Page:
For most mothers, awaiting the arrival of their baby is a safe and successful process, but we know that adverse outcomes can unexpectedly complicate one in five pregnancies. These outcomes include preterm (early, premature) birth, pre-eclampsia (high blood pressure), and low birthweight (growth restriction). Alone, or in combination, they may have serious consequences for the mother and/or her baby. Importantly, they are the leading causes of neonatal brain injury and later childhood disability (both cognitive and motor, ranging from poor academic achievement through to cerebral palsy).

Predicting which mothers are at risk and implementing preventive strategies would be ideal. However, identifying at-risk-mothers-to-be is difficult. To that extent, understanding of the underlying pathophysiology would enable targeted preventive solutions, but also lead to the generation of predictive tests and lead to successful change in the clinical setting.

Since 2007, and with the support of Cerebra, the Cerebra Perinatal Research Centre based at the University of Leeds has been engaged with identifying and disseminating effective and preventive strategies for adverse outcomes in pregnancy, through a research process that is outward-facing, collaborative, and transitional. They have established a research centre which has informed clinical practice, inspired multi-professional teaching and led to a reduction in one of the key adverse outcomes, preterm birth (over the period of Cerebra’s funding of the centre, this work has led to a fall in premature birth rates, with almost 350 fewer babies each year being born too soon).

The Cerebra Perinatal Research Centre conducts a varied programme of research that aims to prevent neonatal brain injury and childhood disability. The main focuses of the centre are four interrelated research themes that are summarised below.

1. Fetomaternal interface: Characterising normal and abnormal placental structure and function.
A healthy placenta is the key to an uncomplicated pregnancy, but our understanding of its structure and function remains limited. Each placenta reflects the environment its baby shared and, as such, has the potential to shed light on the causes of adverse pregnancy outcome. At present assessment of placental structure is confined to microscopic inspection. This yields a large amount of descriptive and qualitative information, but is limited in its ability to quantify abnormalities seen. By implementing innovative technology, researchers at the Cerebra Perinatal Research Centre have pushed these boundaries. Full thickness placental sections are stained, scanned and later reconstructed digitally. This allows targeted, large areas of the placenta to be surveyed with a view to make more accurate assessments. Furthermore, by using this digital platform the group is also able to capture sequential sections of the placenta tissue, virtually reassemble them and establish a 3D image, thus undertaking a comprehensive analysis of healthy and diseased placenta and compare for structural anomalies.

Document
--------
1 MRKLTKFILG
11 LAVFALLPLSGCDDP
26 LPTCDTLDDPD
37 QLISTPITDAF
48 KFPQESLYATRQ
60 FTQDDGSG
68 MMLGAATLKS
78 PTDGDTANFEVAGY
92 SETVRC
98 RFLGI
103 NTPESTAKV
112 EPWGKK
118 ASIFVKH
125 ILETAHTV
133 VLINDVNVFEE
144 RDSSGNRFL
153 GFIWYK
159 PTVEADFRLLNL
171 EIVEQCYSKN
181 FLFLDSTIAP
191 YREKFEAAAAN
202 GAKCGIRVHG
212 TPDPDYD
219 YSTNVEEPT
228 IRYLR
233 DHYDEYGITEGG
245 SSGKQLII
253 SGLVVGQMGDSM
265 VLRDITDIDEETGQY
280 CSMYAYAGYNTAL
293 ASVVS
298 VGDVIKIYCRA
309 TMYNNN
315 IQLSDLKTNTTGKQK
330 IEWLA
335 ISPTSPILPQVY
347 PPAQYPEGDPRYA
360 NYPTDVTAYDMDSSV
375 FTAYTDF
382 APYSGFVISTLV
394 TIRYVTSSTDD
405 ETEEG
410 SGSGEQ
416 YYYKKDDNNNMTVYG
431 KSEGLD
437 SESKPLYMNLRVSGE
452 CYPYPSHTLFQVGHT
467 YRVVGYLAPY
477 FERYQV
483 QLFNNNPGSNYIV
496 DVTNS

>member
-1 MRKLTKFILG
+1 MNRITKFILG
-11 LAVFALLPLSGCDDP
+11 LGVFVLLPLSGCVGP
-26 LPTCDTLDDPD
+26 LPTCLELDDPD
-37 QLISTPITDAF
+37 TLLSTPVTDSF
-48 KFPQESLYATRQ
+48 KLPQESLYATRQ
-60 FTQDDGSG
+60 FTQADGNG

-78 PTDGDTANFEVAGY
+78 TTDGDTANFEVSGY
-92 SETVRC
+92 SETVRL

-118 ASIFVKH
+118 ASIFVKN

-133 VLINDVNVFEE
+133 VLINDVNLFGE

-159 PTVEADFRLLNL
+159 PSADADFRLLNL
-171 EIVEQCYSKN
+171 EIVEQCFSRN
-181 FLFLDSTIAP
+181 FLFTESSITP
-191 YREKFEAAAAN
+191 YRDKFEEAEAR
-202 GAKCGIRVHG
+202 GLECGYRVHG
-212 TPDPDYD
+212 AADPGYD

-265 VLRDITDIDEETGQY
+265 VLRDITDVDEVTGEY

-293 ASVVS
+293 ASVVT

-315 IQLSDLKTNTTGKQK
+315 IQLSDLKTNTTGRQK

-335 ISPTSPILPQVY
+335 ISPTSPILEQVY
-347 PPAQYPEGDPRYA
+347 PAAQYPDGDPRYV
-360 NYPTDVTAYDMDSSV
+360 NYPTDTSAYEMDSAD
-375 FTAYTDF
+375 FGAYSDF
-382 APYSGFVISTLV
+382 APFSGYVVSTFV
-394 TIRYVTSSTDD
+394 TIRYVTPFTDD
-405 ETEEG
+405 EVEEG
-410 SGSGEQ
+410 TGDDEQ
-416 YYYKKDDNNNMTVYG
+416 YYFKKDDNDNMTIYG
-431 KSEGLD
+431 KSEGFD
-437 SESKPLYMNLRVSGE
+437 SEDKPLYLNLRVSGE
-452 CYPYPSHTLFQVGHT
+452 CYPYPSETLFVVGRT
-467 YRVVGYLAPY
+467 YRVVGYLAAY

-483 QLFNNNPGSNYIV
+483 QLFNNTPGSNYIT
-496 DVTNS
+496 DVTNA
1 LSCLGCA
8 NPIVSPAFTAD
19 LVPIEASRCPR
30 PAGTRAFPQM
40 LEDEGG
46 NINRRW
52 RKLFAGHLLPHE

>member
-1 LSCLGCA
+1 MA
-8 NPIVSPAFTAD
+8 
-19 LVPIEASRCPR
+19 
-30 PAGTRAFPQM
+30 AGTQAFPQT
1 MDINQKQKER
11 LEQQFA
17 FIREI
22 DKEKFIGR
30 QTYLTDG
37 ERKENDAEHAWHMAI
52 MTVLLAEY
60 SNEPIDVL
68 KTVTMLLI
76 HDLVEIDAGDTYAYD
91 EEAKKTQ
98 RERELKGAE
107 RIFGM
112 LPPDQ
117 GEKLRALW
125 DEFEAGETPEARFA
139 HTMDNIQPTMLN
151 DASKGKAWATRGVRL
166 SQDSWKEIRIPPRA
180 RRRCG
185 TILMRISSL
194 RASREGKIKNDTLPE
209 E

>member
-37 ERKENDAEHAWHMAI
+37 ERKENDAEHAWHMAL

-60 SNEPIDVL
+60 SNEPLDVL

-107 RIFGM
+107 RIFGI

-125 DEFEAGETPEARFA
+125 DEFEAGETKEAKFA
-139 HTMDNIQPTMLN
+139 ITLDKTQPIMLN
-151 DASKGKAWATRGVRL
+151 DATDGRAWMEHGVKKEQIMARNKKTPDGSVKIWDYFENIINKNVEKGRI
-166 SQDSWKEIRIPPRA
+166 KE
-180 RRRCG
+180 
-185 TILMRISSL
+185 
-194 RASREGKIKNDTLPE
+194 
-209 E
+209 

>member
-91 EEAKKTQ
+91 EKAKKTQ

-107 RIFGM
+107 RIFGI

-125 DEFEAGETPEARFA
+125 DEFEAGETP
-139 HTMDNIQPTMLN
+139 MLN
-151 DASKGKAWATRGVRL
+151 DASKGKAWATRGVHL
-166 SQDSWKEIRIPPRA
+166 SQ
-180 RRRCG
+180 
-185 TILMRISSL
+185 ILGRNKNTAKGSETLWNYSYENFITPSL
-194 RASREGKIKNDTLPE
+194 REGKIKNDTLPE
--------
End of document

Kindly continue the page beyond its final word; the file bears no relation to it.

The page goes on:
2. Early circulatory markers of pregnancy complications: Developing predictive strategies
The ability to predict at an early stage of pregnancy which expectant mothers would encounter complications later would allow intervention and preventing them from occurring. Such discovery research would also reveal new avenues for future exploration and enhance understanding of the mechanisms of both pregnancy complications and brain injury. To that extent the Leeds team is part of a worldwide collaboration: the Screening for Pregnancy Endpoints (SCOPE) biobank, which took over five years to complete. The wealth and depth of this biobank has been realised through over 100 SCOPE consortium-approved studies and has already led to 30 peer-reviewed publications. Most importantly it has led to the identification of PIGF (placental growth factor) as being the most important biomarker in the prediction of pre-eclampsia (high blood pressure during pregnancy). The group will continue to examine the role of potential biomarkers focusing on cell-free nucleic acids (microRNA and DNA) as markers of disease, due to their relative stability compared to many proteins. To that extent the centre has initiated the creation of a further local biobank the 1000 Women Study (an NIHR portfolio study) which will be used both in terms of establishing novel predictive tests, but also evaluate the reliability of those proposed elsewhere.

3. Maternal, fetal and neonatal immune function: Control, modulation and prevention of postnatal brain injury